October 1, 2002
JUST ONE MORE BITE AT THE APPLE....:Senator Torricelli Bows Out (NY Times, 10/01/02)
The task now is to find a way to give New Jersey's voters the choice they deserve.
Much of the speculation yesterday focused on the implications of Mr. Torricelli's decision for the New Jersey Democratic Party and for the balance of power in the United States Senate, where Democrats hold a one-vote margin. These are intriguing questions. But they are secondary to the larger issue of how to give New Jersey's voters a competitive race. Several things must happen to make that possible. The Democrats, led by Gov. James McGreevey, must move quickly to find a credible replacement. The courts must then expeditiously approve the ballot substitution, which in turn will clear the way for an energetic one-month campaign that, with Senator Torricelli out of the picture, can focus tightly on loftier issues than his seamy behavior.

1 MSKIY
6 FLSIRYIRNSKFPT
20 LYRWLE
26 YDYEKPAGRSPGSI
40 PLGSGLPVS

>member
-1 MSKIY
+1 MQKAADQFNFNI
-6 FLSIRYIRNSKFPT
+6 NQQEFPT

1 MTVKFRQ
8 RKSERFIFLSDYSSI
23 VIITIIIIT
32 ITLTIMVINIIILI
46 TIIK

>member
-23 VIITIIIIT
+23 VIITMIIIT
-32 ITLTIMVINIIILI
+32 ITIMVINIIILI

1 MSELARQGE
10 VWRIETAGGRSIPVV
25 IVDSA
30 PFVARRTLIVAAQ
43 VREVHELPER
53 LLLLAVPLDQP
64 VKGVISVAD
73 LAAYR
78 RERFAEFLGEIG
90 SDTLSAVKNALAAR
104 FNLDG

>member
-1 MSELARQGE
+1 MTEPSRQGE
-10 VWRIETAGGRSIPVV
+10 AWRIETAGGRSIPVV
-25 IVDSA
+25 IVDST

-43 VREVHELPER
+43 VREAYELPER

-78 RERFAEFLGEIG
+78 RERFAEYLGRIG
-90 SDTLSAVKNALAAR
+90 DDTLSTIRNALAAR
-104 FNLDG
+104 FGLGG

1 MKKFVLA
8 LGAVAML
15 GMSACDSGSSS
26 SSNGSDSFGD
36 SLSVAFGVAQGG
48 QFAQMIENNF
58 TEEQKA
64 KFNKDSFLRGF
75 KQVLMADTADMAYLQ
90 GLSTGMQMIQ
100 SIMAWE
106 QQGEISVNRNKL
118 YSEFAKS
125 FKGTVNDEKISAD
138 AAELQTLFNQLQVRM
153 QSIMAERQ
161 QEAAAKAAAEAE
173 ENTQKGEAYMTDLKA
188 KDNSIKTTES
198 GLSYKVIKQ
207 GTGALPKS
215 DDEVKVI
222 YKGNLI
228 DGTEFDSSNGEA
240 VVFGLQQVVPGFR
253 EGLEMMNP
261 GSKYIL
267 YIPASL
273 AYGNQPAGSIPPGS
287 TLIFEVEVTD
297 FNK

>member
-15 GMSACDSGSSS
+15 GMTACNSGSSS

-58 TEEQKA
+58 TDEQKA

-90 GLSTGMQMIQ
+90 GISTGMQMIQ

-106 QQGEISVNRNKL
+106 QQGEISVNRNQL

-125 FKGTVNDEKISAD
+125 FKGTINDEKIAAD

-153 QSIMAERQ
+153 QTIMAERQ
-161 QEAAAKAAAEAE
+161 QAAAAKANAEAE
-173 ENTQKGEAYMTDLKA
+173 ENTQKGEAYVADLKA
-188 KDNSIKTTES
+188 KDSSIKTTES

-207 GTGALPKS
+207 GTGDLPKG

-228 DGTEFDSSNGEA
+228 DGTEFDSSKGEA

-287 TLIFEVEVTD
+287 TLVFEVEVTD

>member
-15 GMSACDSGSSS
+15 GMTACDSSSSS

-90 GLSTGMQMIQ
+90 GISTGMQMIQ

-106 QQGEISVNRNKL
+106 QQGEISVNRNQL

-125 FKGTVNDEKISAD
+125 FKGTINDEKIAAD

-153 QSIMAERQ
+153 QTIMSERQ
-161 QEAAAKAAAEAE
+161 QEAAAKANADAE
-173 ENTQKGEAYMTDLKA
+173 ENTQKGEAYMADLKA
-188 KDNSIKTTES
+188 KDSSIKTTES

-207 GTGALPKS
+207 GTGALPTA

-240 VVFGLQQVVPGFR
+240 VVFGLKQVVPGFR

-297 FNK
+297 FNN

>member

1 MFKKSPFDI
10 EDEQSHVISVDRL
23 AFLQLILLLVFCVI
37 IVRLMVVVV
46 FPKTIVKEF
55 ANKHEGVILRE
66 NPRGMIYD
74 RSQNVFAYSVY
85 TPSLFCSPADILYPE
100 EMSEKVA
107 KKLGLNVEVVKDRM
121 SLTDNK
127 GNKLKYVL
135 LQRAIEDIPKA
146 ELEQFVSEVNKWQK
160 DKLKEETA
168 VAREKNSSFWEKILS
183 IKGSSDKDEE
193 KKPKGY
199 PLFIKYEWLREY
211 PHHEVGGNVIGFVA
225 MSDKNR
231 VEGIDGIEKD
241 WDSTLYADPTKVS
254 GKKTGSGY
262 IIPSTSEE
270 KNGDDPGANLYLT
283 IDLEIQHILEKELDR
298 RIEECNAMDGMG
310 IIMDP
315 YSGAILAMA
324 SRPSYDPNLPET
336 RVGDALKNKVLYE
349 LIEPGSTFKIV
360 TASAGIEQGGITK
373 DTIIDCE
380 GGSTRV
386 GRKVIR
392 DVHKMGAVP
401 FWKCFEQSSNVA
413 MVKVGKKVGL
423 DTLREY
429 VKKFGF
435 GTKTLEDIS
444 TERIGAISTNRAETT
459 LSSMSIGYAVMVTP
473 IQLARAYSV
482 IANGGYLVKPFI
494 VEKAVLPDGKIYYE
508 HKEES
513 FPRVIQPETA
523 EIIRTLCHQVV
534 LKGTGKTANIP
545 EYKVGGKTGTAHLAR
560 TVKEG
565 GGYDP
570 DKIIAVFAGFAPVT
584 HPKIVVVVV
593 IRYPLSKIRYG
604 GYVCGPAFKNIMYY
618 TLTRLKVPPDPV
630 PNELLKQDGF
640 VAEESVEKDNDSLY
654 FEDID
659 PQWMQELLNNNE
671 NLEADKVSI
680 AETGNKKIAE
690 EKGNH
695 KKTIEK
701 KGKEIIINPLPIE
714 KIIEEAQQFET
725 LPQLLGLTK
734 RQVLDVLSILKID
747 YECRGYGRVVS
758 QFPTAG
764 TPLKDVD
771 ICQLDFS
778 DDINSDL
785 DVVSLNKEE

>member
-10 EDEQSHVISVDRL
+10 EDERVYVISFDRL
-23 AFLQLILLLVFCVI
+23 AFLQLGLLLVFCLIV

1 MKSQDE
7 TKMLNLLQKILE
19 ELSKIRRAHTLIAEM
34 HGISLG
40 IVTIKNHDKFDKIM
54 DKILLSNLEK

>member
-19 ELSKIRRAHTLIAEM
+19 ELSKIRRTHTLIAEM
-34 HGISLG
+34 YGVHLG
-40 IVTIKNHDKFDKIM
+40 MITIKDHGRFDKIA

In his emotional announcement, Mr. Torricelli said he would file a court petition to remove his name from the ballot and clear the way for another candidate, to be named in coming days from a short list being considered by Governor McGreevey. The Republicans are likely to argue that under New Jersey election law, it is too late to put another name on the ballot. But legal wrangling over ballot access cannot be allowed to obscure the central issue, which is one of democracy. The guiding principle should be the voters' basic right to a genuine election.
The guiding principle, as the Times would know if it had any principles, should be the law, which exists in order to prevent precisely this kind of gamesmanship. The idea that the Democrats should be allowed to benefit from the corruption of their own member is simply repulsive. Paul Wellstone, a bad Senator but a decent enough man, is headed to defeat in MN. Shouldn't the Democrats of MN get to have him resign so they can appoint a better candidate? Or are the Democrats of MN to be penalized because Mr. Wellstone isn't a thief and a liar? Suppose he were to take an illegal gratuity tomorrow and then resign? Would that improve the case for his replacement in the cocked eyes of the Times?
Posted by Orrin Judd at October 1, 2002 12:55 AM